A very different way to respond would be to focus on getting your next job.
“However, as soon as he says, ‘Well, I’ve been laid off. These things happen. It’s not personal. People get laid off all the time. I guess I’d better get busy finding a new job,’ his negative emotions vanish. He becomes calm, clear, and focused on the goal and on the steps he can take to get back into the workforce. As soon as he stops justifying, he becomes a more positive and effective person.”
2. Refuse to Rationalize and Make Excuses
Don’t make excuses. If you want to free yourself from negative emotions, then stop rationalizing how someone or something else is the source of your problems.
“The second cause of negative emotions is rationalization. When you rationalize, you attempt to give a ‘socially acceptable explanation for an otherwise socially unacceptable act.’
You rationalize to explain away or put a favorable light on something that you have done that you feel bad or unhappy about. You excuse your actions by creating an explanation that sounds good, even though you know that you were probably an active agent in whatever occurred. You often create complex ways of putting yourself in the right by explaining that your behavior was really quite acceptable, all things considered. This rationalization keeps your negative emotions alive.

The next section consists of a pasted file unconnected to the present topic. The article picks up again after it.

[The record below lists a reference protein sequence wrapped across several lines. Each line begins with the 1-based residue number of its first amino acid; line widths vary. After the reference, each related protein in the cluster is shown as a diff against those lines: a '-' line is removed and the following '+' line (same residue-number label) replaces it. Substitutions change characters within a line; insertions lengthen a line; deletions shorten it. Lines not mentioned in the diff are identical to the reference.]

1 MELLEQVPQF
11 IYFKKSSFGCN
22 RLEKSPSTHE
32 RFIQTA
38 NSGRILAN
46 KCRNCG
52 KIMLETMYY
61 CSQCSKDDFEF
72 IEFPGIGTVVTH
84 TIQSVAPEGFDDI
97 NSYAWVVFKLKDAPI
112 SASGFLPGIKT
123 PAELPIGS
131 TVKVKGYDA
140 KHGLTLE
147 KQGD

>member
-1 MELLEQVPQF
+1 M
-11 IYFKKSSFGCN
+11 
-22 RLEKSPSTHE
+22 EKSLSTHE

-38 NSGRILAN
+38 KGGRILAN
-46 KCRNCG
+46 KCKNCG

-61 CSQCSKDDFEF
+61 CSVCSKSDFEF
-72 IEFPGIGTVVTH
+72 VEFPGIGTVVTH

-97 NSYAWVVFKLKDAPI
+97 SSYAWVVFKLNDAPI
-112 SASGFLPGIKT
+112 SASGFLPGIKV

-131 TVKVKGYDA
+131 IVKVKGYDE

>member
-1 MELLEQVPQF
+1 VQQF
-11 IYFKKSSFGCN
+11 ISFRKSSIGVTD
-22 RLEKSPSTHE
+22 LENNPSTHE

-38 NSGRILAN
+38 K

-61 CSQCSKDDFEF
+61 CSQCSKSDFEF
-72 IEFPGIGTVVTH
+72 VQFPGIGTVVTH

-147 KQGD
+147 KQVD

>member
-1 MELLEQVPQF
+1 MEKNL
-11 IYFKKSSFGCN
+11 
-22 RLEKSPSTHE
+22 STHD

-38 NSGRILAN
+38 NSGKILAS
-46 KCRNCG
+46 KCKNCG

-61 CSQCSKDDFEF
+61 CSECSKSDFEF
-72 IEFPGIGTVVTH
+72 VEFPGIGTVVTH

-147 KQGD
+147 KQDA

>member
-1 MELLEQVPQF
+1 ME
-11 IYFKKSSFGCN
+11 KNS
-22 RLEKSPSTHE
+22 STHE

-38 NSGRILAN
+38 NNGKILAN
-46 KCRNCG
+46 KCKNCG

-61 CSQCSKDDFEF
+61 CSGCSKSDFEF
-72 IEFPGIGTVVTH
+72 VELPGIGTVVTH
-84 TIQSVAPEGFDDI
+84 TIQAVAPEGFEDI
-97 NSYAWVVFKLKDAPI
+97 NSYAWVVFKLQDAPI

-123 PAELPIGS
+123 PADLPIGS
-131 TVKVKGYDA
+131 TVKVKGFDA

Rationalization and justification always require that you make someone or something else the source or cause of your problem. You cast yourself in the role of the victim, and you make the other person or organization into the oppressor or the ‘bad guy.’”
3. Rise Above the Opinions of Others
Don’t let other people define your self-image. My Mom taught it to me like this, “Sticks and stones may break my bones, but names will never hurt me.”, and, “Don’t let other people push your buttons.”
“The third cause of negative emotions is an over concern or a hypersensitivity about the way other people treat you. For some people, their entire self-image is determined by the way other people speak to them, talked to them or about them, or even look at them. They have little sense of personal value or even self-worth apart from the opinions of others, and if those opinions are negative for any reason, real or imagined, the ‘victim’ immediately experiences anger, embarrassment, shames, feelings of inferiority, and even depression, self-pity, and despair. This explains why psychologists say that almost everything we do is to earn the respect of others or at least to avoid losing their respect. The key to dealing with this concern about what other people are thinking is to realize that no one is really thinking about you at all. Most people are so preoccupied with themselves and the details of their own lives that they have little or not time to think very much about others. It has been said, ‘If you really knew how little others think about you, you would be insulted.’”